SWAN LAKE/FAIRY TALE AU
The moon loomed large and full in the sky above, and on the lake’s surface where it was mirrored, and in the princess’s eyes as she gazed at it with something like longing. She had learned to love that moon, the means by which her humanity was restored. But alas, she could not be fully satisfied, for she knew that her salvation meant condemnation for another.
The sound of wings drew her attention back to the darkness of night. Having stared at the moon for so long, she did not immediately see the shadow flitting amongst the stars until it was practically upon her, and shortly there landed Ulquiorra Cifer, the princess’s one and only companion. With long talons, bat wings, a wiry tail, and a gaping hole in his chest, he was not one to inspire anything but fear in mortal men. Yet Orihime Inoue could only smile at him, and stand from the chair that had been left out for her by the sorcerer Aizen. “Good evening, Ulquiorra! Have you any news from my kingdom?”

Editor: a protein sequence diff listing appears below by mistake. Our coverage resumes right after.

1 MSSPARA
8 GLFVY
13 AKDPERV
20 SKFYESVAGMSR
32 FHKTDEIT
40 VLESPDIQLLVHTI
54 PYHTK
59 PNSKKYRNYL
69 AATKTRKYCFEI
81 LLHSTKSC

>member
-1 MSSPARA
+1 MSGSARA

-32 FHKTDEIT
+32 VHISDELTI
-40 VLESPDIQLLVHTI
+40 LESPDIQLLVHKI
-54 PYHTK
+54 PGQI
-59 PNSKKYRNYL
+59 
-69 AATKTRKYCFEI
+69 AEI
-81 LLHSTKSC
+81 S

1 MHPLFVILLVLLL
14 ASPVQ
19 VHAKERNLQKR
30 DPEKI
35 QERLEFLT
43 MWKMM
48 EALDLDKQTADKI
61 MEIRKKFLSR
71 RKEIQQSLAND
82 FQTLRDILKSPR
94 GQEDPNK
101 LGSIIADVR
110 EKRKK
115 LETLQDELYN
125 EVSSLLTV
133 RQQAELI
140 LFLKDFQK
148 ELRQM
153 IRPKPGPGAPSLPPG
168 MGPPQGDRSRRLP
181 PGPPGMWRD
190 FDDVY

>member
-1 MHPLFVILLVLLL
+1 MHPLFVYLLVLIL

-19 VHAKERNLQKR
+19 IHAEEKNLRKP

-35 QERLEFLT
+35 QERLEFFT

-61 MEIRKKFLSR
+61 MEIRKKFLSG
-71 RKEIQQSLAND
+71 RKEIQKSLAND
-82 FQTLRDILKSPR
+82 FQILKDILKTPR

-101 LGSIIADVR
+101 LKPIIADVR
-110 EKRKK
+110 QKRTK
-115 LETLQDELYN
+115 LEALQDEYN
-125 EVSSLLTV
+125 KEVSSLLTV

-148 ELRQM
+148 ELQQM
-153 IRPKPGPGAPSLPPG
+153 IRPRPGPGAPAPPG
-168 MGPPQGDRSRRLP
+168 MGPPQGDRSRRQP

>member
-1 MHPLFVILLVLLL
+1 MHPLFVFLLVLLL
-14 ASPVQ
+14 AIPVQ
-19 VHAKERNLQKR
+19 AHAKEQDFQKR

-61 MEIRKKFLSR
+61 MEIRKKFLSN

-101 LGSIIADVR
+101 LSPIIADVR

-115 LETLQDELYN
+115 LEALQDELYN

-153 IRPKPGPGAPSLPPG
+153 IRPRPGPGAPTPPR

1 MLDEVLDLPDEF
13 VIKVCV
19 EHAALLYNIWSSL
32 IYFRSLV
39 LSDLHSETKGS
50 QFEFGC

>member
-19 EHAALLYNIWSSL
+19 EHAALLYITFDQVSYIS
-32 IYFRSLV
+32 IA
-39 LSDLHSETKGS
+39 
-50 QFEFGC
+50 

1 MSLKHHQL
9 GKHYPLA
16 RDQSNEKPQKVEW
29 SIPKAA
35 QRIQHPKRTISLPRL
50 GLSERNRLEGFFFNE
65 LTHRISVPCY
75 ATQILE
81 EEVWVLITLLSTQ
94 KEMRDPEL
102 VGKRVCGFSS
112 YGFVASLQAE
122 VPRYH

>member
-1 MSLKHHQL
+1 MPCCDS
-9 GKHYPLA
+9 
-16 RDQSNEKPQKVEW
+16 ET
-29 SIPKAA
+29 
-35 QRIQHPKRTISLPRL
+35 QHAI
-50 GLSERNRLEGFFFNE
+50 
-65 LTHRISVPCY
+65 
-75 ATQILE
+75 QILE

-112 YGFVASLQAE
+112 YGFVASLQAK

Ulquiorra drew his wings closer around him. “They still search for their lost princess,” he said, “but the years have not been kind to them. There are no leads that could take them here, and even then, no magician skilled enough to remove the curse that binds your highness to this lake.”
Orihime’s smile was tinged with sorrow. “I see.” She drew in a deep breath, then reached out and pinched his cheek. “And for the last time, call me Orihime! Aren’t we friends?”
His eyes, discolored and beastly, widened marginally. “My apologies, your highness.” She frowned. “Forgive me… Orihime.”
Satisfied, the princess let go of his pale skin and turned her gaze back to the moon. “If only the both of us could be human at the same time! Not me a bird when you’re a man, and you a beast when I’m a woman. Wouldn’t that be something?”
“Does this form displease you?”
“No, nothing like that,” she said, clasping her hands behind her back. “I merely tire of feeling sorry for the both of us.”
Ulquiorra watched her watch the moon above, as if at any moment it would free them itself, and he was certain that if his heart had still been in his chest, he would have felt it stir.